NORTONVILLE atticfacts1

HOPKINS COUNTY, KY (11/15/12) - Shhhh… I’m hunting deer or I’m in the Nortonville Library. I’m not sure which. Both are out in the country for this big city boy. You didn’t know Madisonville was a big city? Why certainly. Any town with two Burger Kings and two McDonald’s is big. Oh wait, we are down to one McDonald’s. But we got three Dollar General’s so we must be big.

Anyway, I’ve got to be quiet. I’m hunting atticfacts in the outskirts of Hopkins County. It is hunting season. My hunting guide for this journey is noted, respected hunter Martha Bowman. Martha hides out in a blind down in a lil valley in Nortonville. She’s got quite the location for spying some unusual and unique Hopkins County collections.

You see, right across the hall from the Nortonville Library, which is located in a section of the old Nortonville School just downhill in the same building from the now city offices, is a huge room filled with Nortonville historical treasures.

Ms. Martha serves as the librarian and museum host…. OH, OH I SEE ELVIS!

“SHHHHHH!”

Whoops, that’s the problem with hunting with Martha. You get that shhh…often. But I did see Elvis. There’s a section dedicated to the highly sought after hip shaker and is quiet DEAR to a lot of hunters.

The Nortonville museum is filled wall to wall with not only historical items closely related to Nortonville and southern Hopkins County, but also with a great range of Nortonville citizen’s own historical national mementoes, such as the Elvis collection.

The schools, the businesses and the people are scattered throughout the large room. And individual exhibits to the work the people of Nortonville have participated over the years. A coal section, a railroad section, even a section where you’ll see Nortonville’s Jim Walker’s encounter with a President, there is a lot of well thought out sections to explore in the museum.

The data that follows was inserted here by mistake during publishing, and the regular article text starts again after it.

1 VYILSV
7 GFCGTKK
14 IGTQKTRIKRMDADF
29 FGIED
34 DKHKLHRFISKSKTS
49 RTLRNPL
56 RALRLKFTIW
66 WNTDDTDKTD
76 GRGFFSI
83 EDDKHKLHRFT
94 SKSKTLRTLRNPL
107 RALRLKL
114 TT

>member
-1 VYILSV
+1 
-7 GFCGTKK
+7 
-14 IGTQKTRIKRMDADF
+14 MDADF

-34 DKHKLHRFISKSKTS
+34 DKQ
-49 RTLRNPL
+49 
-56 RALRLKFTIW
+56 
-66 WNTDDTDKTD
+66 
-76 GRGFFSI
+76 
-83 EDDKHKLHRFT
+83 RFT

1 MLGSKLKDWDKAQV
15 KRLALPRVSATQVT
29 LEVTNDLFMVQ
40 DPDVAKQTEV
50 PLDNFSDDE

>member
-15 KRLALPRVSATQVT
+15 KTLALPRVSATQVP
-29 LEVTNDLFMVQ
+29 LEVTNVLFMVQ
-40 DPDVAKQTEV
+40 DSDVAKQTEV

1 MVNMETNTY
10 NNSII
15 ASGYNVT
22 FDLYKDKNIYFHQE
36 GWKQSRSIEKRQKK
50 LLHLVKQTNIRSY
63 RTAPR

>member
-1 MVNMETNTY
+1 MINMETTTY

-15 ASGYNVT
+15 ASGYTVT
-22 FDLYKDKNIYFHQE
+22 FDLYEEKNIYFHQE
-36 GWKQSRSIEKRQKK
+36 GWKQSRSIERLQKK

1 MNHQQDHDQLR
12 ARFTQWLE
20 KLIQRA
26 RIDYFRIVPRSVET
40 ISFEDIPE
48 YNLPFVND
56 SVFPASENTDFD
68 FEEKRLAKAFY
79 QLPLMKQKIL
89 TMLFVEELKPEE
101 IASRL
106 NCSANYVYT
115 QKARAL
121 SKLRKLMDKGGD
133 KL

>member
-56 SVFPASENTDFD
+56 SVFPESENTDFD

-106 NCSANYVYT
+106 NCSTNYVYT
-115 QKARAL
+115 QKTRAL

Photos, books and magazines are mixed in to each display to provide hunters the option for further details beyond the subject matter. It’s a brilliant design of display that gives the patron the option to further explore and learn, instead of just a railroaders hat, the Nortonville Museum has went that next step in providing documentation to help your discovery of the past.

The museum belongs to the citizens of Nortonville… and Hopkins County. It is them, people like Jess McGary that have shared some of the prizes of their lifelong hunts for the displays. Doesn’t really matter what kind of hunter you are, when you find that big prize that’s been hard to get, there is a natural tendency to show it off on the wall. Nortonville is lucky that the city officials have shared their space and that the library took on such a huge project to include a museum as part of their educational resources.

It’s a hidden treasure for Hopkins County. It’s one of the reasons we are such a sought after location for hunters…. history hunters.

The Nortonville Museum, the Hopkins County Historical Society, the Hopkins County Genealogical Society, the Dawson Springs Museum and Arts Center are all well stocked in history. We are lucky it’s ours to use.

nortonville atticfacts2

The Nortonville Museum and the adjoining Library is open for the remainder of 2012 on Tuesdays from 8:30-5, Wednesday 12-3, and Thursday 2-5. And by the way, the library is just as impressive as the Museum for being well stocked with an eclectic selection of knowledge to gain.

Speaking of the Dawson Springs Museum and Art Center, they will be closing in December and in to early 2013 to begin work on a building project. A historical building grant will be put to use to do some work forcing the center to be closed until tentatively sometime in February to allow work to be done. When we get the word they are reopened we’ll let you know.

An interesting program is in store Tuesday night at 7 at the Madisonville Art Center, the old Madisonville train depot on Arch Street. The Hopkins County Genealogical Society’s monthly meeting will feature a guest speaker to discuss the Orphan Train. Genealogical librarian Theresa Ray shares that the Orphan Train which ran from 1854-1929 and placed some 200,000 orphans is said to have placed some kids in Hopkins County. The program is free to guest. Should be interesting topic and what I like about attending events at the old depot is that usually at some point a train shakes, rattles and chug-a-lugs it’s way within a few feet of the meeting room, should be especially poignant as we learn about the Orphan Train. Besides the fact Ms. Martha can’t tell me to shhhh! while I hunt more atticfacts and folk’s tales!

Richard Cunningham is a Hopkins County native and a Kentucky Arts Council Community Scholar. Contact him at This e-mail address is being protected from spambots. You need JavaScript enabled to view it

 

Writer's Note: The Orphan Train presentation has been moved to the January meeting. A Nov 27th meeting will feature Randy Teague discussing legal documents in genelogical research.


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